Commentary: Sun guards its market

The computing giant's decision to bundle various higher-level components with its Solaris operating system is to some extent a reaction to moves by its competitors.

2 min read
By Joanne Correia, Gartner Analyst

Sun Microsystems' decision to bundle various higher-level components with its Solaris operating system is to some extent a reaction to moves that its chief competitors have already made.

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Sun eyes application server market

Gartner has been predicting since last year that the evolution of application server technology into areas like e-commerce and portals will cause infrastructure software companies to change the packaging of their products. As companies vie for a bigger piece of the market for increasingly important e-business systems, they are giving away the application server software, which makes it possible to control accounts and possibly gain in the market.

Sun has announced it will initially bundle the Sun Open Network Environment with Solaris, and by the end of 2003, the company will build its application server for e-business and Web server software into Solaris. In this respect, it seems to be reacting to the likes of Hewlett-Packard, which already bundles its application server with its HP-UX operating system. This allows it to then promote other products such as HP-AS Resilient Edition 8.0, HP Total-e-Transactions, HP-IS and HP Core Services Framework.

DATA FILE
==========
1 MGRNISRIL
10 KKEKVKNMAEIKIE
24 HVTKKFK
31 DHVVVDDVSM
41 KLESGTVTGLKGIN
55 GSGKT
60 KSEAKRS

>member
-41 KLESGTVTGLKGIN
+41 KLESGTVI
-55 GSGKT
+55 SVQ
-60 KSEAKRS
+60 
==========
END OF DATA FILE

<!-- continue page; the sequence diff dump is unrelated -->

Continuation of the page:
Similarly, IBM bundles WebSphere with special versions of the AS/400 operating system, and Microsoft bundles its Internet Information Server with server versions of Windows NT.

Looking at the application server market through 2003, Gartner believes that the advantage in value in basic application servers will continue to decrease as IBM, Sun and HP bundle their basic applications server technology with their hardware.

Sun's latest announcement is clearly a market position move to gain the attention of corporate developers and protect its server business. While such a marketing tactic doesn't give away either the higher-end platform application server software or runtime licenses, it does give server makers like Sun, which have application server technology, an advantage over other companies that just sell the software, such as BEA Systems. BEA sells most of its software for the Solaris operating system.

(For a related commentary, on worldwide server market share figures, see gartner.com.)

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